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Just Being Exposed To Buddhist Ideas May Make You Feel More Compassionate, Study Finds

By Carolyn Gregoire, The Huffington Post, April 8, 2015

San Francisco, CA (USA) -- Buddhists are known for promoting a philosophy of nonviolence, compassion and interconnection of all beings. According to provocative new research, simply being exposed to Buddhist terminology may be enough to activate tolerance and compassion among both Buddhists and non-Buddhists.

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13 Buddhist Antidotes to Anger

Source: http://www.peaceful-traveler.com/Buddhism/life/, April 2, 2015

Here is a summary of various approaches to anger. They obviously will be most efficient when used with a calm and concentrated mind, either during meditation or at the moment you realize that something needs to be done about your anger. Obviously, the problem during an actual difficult situation is to have a calm and concentrated mind – a regular meditation practice can be of great help then! One of the best ways to really make progress with understanding and changing the functioning of our own mind is to try out analytical meditation, combined with these clues.

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Buddhist leaders: sign to raise awareness of the psychological, spiritual, and moral effects of climate change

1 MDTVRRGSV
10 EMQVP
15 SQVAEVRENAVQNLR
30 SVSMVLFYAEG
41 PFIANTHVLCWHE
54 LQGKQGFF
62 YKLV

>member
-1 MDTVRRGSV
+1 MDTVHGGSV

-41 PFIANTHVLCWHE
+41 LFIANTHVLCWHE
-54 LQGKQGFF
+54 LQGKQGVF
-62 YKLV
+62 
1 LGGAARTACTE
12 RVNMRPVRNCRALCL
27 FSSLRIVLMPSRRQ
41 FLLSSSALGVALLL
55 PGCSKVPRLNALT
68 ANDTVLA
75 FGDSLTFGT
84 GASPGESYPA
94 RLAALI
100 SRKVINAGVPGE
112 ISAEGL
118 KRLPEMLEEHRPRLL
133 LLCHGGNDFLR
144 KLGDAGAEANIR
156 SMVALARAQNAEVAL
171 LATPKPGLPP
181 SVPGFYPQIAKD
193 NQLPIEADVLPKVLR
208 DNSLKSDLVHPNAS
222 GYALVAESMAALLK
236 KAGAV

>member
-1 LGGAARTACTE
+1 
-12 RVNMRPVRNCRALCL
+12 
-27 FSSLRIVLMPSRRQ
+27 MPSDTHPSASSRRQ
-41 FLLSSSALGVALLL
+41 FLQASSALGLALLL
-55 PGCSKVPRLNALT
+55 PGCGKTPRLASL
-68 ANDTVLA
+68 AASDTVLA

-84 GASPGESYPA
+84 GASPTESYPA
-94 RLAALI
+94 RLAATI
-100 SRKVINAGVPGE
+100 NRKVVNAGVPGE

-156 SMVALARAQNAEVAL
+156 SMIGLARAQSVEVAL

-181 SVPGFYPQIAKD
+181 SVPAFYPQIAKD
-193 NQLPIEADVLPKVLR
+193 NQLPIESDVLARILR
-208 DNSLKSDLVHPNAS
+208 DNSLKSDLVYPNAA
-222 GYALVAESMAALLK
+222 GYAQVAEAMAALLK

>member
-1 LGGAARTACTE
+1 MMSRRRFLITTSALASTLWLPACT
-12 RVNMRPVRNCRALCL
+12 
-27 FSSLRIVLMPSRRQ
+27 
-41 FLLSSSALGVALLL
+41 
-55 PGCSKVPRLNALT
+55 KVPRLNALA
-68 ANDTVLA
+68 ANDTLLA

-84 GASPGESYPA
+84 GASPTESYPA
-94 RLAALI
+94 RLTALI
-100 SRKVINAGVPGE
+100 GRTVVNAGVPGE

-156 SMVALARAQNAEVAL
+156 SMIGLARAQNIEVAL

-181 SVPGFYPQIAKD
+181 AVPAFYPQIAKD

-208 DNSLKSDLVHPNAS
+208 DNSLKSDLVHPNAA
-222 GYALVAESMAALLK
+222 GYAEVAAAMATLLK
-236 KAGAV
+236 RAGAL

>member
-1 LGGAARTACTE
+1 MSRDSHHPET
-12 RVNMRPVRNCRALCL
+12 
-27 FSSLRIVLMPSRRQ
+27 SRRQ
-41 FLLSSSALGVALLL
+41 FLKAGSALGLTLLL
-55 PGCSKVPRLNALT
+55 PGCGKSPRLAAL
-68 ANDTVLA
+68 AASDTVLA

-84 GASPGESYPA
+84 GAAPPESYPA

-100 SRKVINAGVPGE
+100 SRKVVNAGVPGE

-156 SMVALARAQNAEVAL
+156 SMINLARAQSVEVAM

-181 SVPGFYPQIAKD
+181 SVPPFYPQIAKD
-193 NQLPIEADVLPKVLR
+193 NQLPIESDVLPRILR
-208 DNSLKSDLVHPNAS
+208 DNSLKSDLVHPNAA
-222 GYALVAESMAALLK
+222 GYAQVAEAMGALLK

by Justin Whitaker, Patheos, March 2, 2015

Salem, Oregon (USA) -- International Transformational Resilience CoalitionThe Resource Innovation Group (TRIG), a non-profit organization affiliated with the Sustainability Institute at Willamette University, has asked faith leaders to join a “Call to Action for U.S. and World Leaders to Proactively Address the Adverse Psychological and Social Impacts of Climate Disruption.”

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1,000 year-old mummified monk reveals more of his secrets

By James Rogers, Fox News, February 23, 2015

The Hague, Holland -- A 1,000-year old mummified monk hidden inside a statue of Buddha has revealed more of his secrets.

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Fourth and fifth graders who did mindfulness exercises had 15% better math scores than their peers

by Mandy Oaklander, Time Magazine, Jan. 26, 2015

San Francisco, CA (USA) -- In adults, mindfulness has been shown to have all kinds of amazing effects throughout the body: it can combat stress, protect your heart, shorten migraines and possibly even extend life. But a new trial published in the journal Developmental Psychology suggests that the effects are also powerful in kids as young as 9 - so much so that improving mindfulness showed to improve everything from social skills to math scores.

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